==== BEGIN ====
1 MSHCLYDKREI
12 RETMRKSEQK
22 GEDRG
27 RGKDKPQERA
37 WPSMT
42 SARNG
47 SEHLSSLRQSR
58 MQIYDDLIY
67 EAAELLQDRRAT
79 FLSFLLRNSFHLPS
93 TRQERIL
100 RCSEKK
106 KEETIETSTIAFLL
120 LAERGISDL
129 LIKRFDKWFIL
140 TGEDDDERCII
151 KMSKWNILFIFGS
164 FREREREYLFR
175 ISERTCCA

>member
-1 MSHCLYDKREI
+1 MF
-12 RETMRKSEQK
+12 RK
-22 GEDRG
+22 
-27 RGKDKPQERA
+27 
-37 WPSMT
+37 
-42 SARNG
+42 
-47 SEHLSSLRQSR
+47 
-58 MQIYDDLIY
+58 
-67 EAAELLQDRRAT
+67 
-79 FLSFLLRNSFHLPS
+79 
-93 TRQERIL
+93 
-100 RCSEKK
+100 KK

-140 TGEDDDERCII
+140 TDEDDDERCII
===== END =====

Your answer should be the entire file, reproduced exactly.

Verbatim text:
1 MSHCLYDKREI
12 RETMRKSEQK
22 GEDRG
27 RGKDKPQERA
37 WPSMT
42 SARNG
47 SEHLSSLRQSR
58 MQIYDDLIY
67 EAAELLQDRRAT
79 FLSFLLRNSFHLPS
93 TRQERIL
100 RCSEKK
106 KEETIETSTIAFLL
120 LAERGISDL
129 LIKRFDKWFIL
140 TGEDDDERCII
151 KMSKWNILFIFGS
164 FREREREYLFR
175 ISERTCCA

>member
-1 MSHCLYDKREI
+1 MF
-12 RETMRKSEQK
+12 RK
-22 GEDRG
+22 
-27 RGKDKPQERA
+27 
-37 WPSMT
+37 
-42 SARNG
+42 
-47 SEHLSSLRQSR
+47 
-58 MQIYDDLIY
+58 
-67 EAAELLQDRRAT
+67 
-79 FLSFLLRNSFHLPS
+79 
-93 TRQERIL
+93 
-100 RCSEKK
+100 KK

-140 TGEDDDERCII
+140 TDEDDDERCII